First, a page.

Protesters Call For Sheriff Joe Arpaio’s Conviction

Protesters Call For Sheriff Joe Arpaio’s Conviction

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PHOENIX -- Mike Atencio watched the crowd of protesters outside the offices of Maricopa County Sheriff Joe Arpaio (MCSO) at the Wells Fargo building in downtown Phoenix listening to the chants of “Arrest Arpaio, not the people.”

The latest protest convened by the PUENTE Movement, an Arizona-based immigrant rights group, comes on the heels of public outrage over surveillance videos that show deputies beating and using a Taser gun on Atencio’s brother on Arpaio’s Fourth Avenue jail on Dec. 16.

Groups like PUENTE are holding Arpaio accountable for the death of Ernest “Marty” Atencio. The war veteran was pronounced brain dead after the beating, and five days later, his family decided to remove him from life support.

“We want him arrested,” said Carlos García, the director of the PUENTE Movement. “I don’t think I ever heard of anyone to retire [sic] after murder."

The Maricopa County Sheriff’s office is investigating Atencio’s beating, and Arpaio has made no comments about it.

Addressing the crowd, García called for Arpaio’s outdoor jails, infamously known as “Tent City,” to be shut down, for the sheriff to face criminal charges for the murder of Atencio, and for law-enforcement agencies to stop working with Arpaio’s office.

“We’re here to ask the Feds to arrest Arpaio, not the people,” he chanted, during Friday’s protest.
Mike Atencio didn’t want to make any statement to the media, but said he was there to support protesters. And many of the demonstrators were there to support him, even though they didn’t recognize him in the crowd.

Edward Campos, 53, held a sign that read: “Arrest Arpaio. Prosecute organized crime. Arrest Sheriff Joe.” On the other side, the sign had a mug shot of Arpaio with an inmate serial number over it.
“He’s costing too much money to the taxpayers with all the lawsuits,” said Campos.

Arpaio has enjoyed popular support in Maricopa for close to 20 years and now he’s seeking a re-election for the sixth time.

But Campos believes the support for “America’s toughest sheriff” is fading, in light of the recent Department of Justice (DOJ) findings of racial profiling and other civil rights violations against the Latino community.

The DOJ still has an ongoing investigation on Arpaio for excessive use of force within his jail. The 79-year-old sheriff is also being scrutinized by a criminal grand jury for abuse of power and retaliation against political enemies.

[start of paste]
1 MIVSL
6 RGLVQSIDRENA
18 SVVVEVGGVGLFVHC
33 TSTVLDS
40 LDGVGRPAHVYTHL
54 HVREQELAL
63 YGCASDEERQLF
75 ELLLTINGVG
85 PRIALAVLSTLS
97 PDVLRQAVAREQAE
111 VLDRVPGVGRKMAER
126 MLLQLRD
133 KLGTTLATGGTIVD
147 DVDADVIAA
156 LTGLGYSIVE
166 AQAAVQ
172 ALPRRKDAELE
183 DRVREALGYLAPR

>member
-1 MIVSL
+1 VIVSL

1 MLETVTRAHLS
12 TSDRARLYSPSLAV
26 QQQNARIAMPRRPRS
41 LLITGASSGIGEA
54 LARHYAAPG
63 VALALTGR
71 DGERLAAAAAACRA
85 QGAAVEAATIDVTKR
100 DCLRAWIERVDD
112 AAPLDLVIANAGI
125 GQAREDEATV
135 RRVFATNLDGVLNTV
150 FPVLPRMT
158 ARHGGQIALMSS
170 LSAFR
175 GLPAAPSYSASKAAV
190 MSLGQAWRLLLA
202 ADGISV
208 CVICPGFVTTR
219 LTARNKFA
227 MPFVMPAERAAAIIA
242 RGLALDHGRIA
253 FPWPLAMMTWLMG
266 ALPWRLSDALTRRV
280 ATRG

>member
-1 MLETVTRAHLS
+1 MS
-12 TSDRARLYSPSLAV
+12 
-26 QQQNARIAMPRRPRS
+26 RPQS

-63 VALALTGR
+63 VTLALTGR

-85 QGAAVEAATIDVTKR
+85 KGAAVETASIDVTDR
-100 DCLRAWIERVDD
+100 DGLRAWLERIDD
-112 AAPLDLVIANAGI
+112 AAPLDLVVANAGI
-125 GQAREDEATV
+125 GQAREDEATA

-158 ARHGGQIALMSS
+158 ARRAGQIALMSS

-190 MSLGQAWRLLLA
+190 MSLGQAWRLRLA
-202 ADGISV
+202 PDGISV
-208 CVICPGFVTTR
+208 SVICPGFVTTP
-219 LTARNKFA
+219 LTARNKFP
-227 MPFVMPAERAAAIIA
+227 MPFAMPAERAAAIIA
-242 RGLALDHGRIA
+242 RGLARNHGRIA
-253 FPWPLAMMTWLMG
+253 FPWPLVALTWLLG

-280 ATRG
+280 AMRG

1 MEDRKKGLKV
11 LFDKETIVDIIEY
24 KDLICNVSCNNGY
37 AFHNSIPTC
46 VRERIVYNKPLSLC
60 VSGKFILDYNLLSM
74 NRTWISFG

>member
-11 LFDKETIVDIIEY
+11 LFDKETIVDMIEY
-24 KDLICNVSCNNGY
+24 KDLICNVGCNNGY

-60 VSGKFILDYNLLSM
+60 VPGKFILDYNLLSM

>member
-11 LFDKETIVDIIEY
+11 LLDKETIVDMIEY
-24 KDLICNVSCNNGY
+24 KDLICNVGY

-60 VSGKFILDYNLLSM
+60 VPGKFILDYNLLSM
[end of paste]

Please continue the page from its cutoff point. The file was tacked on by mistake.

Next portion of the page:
“Having him resign won’t bring justice,” said Sandra Castro, an organizer with the PUENTE Movement. “If this was any other case he would be facing criminal justice. We have evidence that he abuses human rights. He’s committed all sorts of crimes. He needs to be put in jail,” said Castro, adding that protests outside Arpaio’s building will continue during the coming months.

Recently, Arpaio’s agency has come under fire for hundreds of sex crimes that weren’t investigated by his agency.

Groups like Citizens for a Better Arizona –the force behind the recall of SB 1070’s architect, Senator Russell Pearce- have been applying pressure on the Maricopa County Board of Supervisors to hold Arpaio accountable.

But Castro said PUENTE wants to take it up a notch through sustained protests and a loud call for Arpaio’s arrest.

Their first protest this year attracted a diverse crowd.

Among them was Goeffrey Kachiolwa, an African refugee from the region of Caprivi in the Republic of Namibia.

“I left my country because of… abuses to human rights,” he said. “And I’m finding these abuses here.”

Joe Keesecker and his wife Selena joined the protest, saying they were outraged by reports that Arpaio’s agency failed to investigate a number of sex crimes in different communities.

“We are concerned that this domestic child abuse wasn’t investigated and there were things that were overlooked,” Keesecker said.